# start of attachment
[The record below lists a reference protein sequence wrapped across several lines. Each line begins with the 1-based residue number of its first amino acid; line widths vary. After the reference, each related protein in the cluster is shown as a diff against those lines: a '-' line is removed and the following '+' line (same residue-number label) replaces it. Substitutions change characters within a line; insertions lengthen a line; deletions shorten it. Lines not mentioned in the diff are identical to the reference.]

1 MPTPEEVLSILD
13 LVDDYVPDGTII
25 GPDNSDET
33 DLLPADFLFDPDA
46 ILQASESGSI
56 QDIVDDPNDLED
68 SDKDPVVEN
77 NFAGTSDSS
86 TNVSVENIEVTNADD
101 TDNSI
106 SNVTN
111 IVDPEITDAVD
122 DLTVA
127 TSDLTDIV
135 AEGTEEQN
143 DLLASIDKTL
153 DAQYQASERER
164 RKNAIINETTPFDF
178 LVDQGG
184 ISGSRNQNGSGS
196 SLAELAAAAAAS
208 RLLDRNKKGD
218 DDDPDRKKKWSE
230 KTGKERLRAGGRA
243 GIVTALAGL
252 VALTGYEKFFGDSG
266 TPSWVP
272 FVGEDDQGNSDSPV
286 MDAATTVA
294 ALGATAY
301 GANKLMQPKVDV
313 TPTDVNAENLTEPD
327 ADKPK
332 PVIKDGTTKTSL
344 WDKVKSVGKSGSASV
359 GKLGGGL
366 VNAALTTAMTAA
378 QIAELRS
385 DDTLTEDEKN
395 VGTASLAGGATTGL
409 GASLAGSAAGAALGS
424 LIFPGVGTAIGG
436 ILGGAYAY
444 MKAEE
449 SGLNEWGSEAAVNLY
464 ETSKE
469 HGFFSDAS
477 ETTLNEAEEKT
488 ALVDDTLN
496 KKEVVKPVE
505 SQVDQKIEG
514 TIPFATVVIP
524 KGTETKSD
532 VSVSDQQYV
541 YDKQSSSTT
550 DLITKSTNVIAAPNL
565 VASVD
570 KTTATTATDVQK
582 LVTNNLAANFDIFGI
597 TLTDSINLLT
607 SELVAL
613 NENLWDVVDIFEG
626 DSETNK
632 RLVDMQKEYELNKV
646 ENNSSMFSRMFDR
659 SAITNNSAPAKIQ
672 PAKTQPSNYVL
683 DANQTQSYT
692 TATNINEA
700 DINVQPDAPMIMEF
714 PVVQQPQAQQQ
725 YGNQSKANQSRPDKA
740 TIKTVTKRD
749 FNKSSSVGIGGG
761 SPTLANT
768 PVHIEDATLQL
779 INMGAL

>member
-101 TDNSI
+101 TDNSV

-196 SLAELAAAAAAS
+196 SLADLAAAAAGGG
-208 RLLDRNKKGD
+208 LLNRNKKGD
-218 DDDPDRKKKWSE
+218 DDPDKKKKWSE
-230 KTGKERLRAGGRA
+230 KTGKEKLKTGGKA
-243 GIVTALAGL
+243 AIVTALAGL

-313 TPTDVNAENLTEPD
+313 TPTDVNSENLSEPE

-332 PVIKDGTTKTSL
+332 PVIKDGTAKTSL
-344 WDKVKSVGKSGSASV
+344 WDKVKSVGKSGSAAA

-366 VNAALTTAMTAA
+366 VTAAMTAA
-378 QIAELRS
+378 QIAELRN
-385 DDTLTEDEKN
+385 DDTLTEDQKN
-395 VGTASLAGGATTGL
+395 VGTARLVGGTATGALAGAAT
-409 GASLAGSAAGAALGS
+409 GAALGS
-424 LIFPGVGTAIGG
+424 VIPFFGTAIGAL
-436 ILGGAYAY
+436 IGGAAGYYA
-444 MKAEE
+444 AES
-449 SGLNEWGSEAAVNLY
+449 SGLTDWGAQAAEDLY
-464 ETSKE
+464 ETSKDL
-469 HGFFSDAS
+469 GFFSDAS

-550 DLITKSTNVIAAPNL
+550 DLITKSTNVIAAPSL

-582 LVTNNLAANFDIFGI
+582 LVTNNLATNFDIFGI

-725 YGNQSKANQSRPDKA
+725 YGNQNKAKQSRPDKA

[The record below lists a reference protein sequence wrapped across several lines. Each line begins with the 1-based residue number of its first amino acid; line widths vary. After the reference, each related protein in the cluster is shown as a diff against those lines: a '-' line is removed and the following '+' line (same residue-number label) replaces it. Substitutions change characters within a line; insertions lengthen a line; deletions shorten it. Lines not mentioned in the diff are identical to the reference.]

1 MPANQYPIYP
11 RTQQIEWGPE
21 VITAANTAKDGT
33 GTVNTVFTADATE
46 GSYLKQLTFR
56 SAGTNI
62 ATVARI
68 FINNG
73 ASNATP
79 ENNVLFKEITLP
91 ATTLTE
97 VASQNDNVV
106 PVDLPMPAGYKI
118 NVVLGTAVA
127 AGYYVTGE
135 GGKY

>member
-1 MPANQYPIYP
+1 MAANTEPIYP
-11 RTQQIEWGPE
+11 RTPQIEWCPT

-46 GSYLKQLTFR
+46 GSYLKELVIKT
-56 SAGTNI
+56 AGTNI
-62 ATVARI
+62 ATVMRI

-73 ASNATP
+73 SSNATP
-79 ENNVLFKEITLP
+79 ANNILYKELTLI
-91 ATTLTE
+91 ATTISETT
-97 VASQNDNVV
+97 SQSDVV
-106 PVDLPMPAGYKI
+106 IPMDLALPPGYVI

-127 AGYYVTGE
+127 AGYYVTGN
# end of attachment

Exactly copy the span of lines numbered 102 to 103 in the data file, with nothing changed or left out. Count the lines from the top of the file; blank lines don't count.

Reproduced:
-385 DDTLTEDEKN
+385 DDTLTEDQKN